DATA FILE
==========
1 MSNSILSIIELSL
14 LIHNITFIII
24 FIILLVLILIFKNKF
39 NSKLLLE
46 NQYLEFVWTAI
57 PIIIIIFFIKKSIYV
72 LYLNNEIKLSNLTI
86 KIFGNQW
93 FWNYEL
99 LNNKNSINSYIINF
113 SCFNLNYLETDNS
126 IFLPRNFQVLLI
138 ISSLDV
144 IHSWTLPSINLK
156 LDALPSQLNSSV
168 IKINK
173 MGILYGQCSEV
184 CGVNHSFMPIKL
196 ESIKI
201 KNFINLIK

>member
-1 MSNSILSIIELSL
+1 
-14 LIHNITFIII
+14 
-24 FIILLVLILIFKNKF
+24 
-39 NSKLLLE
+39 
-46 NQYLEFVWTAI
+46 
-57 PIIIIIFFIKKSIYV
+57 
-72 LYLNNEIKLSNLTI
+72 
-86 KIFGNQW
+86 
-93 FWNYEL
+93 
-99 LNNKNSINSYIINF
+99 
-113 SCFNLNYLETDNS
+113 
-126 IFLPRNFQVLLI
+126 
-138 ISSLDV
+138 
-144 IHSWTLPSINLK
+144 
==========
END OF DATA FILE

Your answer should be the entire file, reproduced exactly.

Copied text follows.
1 MSNSILSIIELSL
14 LIHNITFIII
24 FIILLVLILIFKNKF
39 NSKLLLE
46 NQYLEFVWTAI
57 PIIIIIFFIKKSIYV
72 LYLNNEIKLSNLTI
86 KIFGNQW
93 FWNYEL
99 LNNKNSINSYIINF
113 SCFNLNYLETDNS
126 IFLPRNFQVLLI
138 ISSLDV
144 IHSWTLPSINLK
156 LDALPSQLNSSV
168 IKINK
173 MGILYGQCSEV
184 CGVNHSFMPIKL
196 ESIKI
201 KNFINLIK

>member
-1 MSNSILSIIELSL
+1 
-14 LIHNITFIII
+14 
-24 FIILLVLILIFKNKF
+24 
-39 NSKLLLE
+39 
-46 NQYLEFVWTAI
+46 
-57 PIIIIIFFIKKSIYV
+57 
-72 LYLNNEIKLSNLTI
+72 
-86 KIFGNQW
+86 
-93 FWNYEL
+93 
-99 LNNKNSINSYIINF
+99 
-113 SCFNLNYLETDNS
+113 
-126 IFLPRNFQVLLI
+126 
-138 ISSLDV
+138 
-144 IHSWTLPSINLK
+144 